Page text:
Tijdschrift voor diergeneeskunde1993; 118(23); 765-768;

[Narcolepsy in horses].

Abstract: Narcolepsy is an incurable non-progressive disease of the central nervous system. In humans, narcolepsy causes excessive drowsiness during the day (sometimes a sleep-attack occurs), cataplexy (sudden loss of muscle tone), hallucinations, and sleep paralysis. In the horse and other mammals cataplexy is the most frequently observed symptom. Excessive drowsiness can occur but is harder to observe. Cataplexy is caused by a fragmentation of the REM sleep. The etiology of narcolepsy is still subject to debate, partly because normal sleeping patterns are poorly understood. In humans and certain breeds of dogs a hereditary background has been demonstrated. In Shetland ponies the disease runs in certain families. The role of trauma and infection is the subject of debate. Cataplexy (which can be induced by physostigmine injection) confirms the diagnosis. Several drugs are available for the treatment of narcolepsy in humans. However there are a few data on the results of treatment of narcolepsy in the horse.
Publication Date: 1993-12-01 PubMed ID: 8273109
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Summary

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This research article discusses narcolepsy in horses, examining the symptoms, causes, and potential treatments for this incurable disease.

Understanding Narcolepsy

  • The research article starts out by giving insights about narcolepsy, a persistent disease, affecting the central nervous system. It is prominent in humans but also affects other mammals, such as horses.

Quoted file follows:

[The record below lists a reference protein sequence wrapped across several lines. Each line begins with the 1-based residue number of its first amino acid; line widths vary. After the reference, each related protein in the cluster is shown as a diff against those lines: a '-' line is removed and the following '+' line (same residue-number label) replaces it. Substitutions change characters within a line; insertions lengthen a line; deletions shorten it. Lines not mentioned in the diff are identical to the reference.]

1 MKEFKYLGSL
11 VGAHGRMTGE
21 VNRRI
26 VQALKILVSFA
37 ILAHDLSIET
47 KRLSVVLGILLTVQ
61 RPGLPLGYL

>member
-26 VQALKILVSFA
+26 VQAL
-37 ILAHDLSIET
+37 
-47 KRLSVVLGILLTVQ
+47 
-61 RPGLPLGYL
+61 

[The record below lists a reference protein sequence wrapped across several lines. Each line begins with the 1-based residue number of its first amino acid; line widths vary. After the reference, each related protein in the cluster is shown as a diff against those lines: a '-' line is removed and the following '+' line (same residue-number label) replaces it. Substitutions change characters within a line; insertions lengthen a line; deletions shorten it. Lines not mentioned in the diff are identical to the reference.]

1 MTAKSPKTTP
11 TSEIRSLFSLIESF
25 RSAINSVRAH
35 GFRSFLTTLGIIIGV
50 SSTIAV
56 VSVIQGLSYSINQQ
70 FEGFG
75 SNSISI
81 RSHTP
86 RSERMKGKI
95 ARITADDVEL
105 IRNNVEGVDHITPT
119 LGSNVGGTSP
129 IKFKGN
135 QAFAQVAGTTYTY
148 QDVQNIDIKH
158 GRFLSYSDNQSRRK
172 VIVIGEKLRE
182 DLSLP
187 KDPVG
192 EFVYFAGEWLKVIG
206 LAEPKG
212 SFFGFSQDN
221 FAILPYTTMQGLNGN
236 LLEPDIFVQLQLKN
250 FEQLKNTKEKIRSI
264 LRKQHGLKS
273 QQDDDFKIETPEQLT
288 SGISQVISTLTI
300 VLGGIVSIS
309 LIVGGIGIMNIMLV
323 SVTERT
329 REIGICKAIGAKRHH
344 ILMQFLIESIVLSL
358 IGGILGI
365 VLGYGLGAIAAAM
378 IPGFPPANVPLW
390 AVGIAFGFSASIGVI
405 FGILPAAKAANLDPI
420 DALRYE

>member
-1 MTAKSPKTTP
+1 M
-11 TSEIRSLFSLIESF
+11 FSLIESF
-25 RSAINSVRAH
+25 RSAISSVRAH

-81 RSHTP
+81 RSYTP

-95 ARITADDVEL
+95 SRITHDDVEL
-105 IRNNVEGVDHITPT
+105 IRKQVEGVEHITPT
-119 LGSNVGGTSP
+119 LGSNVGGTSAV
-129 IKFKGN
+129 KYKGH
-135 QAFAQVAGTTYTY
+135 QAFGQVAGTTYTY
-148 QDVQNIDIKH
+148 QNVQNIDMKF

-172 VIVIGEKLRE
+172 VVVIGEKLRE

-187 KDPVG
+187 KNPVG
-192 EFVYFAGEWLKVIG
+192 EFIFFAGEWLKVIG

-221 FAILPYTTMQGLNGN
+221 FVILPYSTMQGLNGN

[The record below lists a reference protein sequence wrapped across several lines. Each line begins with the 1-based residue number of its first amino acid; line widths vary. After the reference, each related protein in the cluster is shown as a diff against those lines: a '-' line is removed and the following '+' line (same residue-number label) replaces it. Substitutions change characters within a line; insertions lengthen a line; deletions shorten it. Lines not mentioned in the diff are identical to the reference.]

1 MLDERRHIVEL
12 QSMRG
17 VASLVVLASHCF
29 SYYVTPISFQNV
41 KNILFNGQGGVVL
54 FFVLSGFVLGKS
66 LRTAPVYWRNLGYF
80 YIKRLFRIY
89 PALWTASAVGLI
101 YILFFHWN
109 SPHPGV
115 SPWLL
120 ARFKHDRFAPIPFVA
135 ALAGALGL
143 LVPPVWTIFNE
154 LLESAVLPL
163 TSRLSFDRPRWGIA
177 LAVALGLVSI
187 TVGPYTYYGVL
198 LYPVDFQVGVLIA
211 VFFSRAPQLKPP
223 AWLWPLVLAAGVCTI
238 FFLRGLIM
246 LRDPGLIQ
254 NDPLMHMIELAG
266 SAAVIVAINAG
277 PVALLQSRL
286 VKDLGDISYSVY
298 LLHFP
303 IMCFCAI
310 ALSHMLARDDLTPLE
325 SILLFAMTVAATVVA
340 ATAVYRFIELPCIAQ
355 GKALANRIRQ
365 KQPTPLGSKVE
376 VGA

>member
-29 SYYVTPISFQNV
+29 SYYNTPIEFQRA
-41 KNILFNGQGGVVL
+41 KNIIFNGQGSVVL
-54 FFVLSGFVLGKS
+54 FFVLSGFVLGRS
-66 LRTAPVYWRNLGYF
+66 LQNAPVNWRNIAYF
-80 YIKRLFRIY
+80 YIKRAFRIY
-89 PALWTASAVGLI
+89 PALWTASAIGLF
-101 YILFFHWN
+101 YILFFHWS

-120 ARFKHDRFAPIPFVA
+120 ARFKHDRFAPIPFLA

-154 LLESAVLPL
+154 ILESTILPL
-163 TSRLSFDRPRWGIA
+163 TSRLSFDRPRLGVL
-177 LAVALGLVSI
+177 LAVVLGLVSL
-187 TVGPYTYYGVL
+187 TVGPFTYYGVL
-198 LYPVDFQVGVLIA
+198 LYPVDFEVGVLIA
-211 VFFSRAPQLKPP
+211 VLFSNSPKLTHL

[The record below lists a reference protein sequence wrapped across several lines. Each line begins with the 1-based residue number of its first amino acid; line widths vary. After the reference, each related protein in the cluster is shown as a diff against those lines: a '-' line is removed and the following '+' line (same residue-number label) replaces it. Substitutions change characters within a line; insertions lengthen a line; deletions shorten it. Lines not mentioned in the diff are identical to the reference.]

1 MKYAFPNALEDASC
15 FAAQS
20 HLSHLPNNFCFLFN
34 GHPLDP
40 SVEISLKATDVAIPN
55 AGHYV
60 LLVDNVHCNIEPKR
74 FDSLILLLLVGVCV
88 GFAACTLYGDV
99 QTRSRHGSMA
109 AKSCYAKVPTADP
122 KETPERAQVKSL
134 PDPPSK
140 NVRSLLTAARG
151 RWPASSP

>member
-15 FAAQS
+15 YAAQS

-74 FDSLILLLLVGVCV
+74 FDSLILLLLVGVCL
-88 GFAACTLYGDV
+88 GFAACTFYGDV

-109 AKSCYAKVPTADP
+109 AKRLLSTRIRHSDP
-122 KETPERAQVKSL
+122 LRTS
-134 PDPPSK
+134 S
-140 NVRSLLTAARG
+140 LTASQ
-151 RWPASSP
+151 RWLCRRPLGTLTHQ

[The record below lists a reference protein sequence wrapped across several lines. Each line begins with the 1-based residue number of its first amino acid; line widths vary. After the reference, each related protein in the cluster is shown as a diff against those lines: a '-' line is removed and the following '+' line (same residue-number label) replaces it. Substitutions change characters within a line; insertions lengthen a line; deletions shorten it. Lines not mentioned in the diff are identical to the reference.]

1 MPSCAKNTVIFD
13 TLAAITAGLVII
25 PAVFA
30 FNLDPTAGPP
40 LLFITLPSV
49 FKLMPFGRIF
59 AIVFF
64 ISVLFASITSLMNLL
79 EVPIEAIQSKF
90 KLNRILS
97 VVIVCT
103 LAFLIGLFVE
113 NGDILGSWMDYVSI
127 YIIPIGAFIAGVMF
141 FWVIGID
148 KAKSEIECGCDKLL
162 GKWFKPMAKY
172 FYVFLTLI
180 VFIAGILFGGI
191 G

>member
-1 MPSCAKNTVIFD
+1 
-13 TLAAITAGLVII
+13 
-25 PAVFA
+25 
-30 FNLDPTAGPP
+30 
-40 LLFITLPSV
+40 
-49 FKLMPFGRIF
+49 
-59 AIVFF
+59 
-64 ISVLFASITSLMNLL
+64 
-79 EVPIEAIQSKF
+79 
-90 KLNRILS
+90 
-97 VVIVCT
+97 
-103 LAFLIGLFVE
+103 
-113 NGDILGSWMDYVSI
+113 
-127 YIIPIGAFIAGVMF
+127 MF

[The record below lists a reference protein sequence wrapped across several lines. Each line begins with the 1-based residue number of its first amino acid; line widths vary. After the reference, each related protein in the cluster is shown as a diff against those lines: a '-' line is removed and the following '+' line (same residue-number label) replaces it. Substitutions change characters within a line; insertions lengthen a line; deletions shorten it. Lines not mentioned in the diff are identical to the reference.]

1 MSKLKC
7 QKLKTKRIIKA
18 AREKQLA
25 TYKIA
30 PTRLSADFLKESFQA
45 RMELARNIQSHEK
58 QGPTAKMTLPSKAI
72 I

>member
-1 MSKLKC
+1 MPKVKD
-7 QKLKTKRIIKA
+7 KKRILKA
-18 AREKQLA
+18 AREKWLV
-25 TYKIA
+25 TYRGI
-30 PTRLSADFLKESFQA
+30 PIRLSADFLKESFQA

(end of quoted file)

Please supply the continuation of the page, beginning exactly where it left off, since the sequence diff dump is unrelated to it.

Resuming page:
• The condition induces excessive daytime sleepiness, cataplexy (an unexpected loss of muscle strength), hallucinations, and sleep paralysis in humans. Among these, cataplexy is the most frequently seen sign in horses and other mammals.
  • Excessive sleepiness can be presented in horses, but it is more challenging to recognize. According to the researchers, cataplexy results from the fragmentation of Rapid Eye Movement (REM) sleep, a phase of sleep where the major part of dreaming occurs.

Etiology of Narcolepsy

  • The paper further analyzes the cause of narcolepsy which is still a topic of ongoing research, largely because the normal sleeping patterns are not fully comprehended.
  • In the case of humans and some dog breeds, it has been suggested that genetic factors play a significant part in the development of narcolepsy.
  • Particularly, in Shetland ponies, narcolepsy seems to be prevalent within certain families, implying a possibility of inheritance.
  • The role of trauma and infection in the onset of narcolepsy is currently disputed and forms a central issue in the field of narcolepsy research.

Diagnosis and Treatment

  • Cataplexy, which can be triggered by an injection of physostigmine, is the primary diagnostic element for narcolepsy in horses.
  • While several medications are available to manage the symptoms of narcolepsy in humans, the study highlights the scarcity of data on the effectiveness of those treatments in horses, emphasizing an area for future exploration.

Cite This Article

APA
van Nieuwstadt RA, van der Want CJ, Binkhorst GJ. (1993). [Narcolepsy in horses]. Tijdschr Diergeneeskd, 118(23), 765-768.

Publication

ISSN: 0040-7453
NlmUniqueID: 0031550
Country: Netherlands
Language: dut
Volume: 118
Issue: 23
Pages: 765-768

Researcher Affiliations

van Nieuwstadt, R A
  • Vakgroep Inwendige Ziekten en Voeding der Grote Huisdieren, Faculteit Diergeneeskunde, Utrecht.
van der Want, C J
    Binkhorst, G J

      MeSH Terms

      • Animals
      • Horse Diseases / diagnosis
      • Horse Diseases / physiopathology
      • Horses
      • Narcolepsy / diagnosis
      • Narcolepsy / physiopathology
      • Narcolepsy / veterinary
      • Sleep / physiology

      Citations

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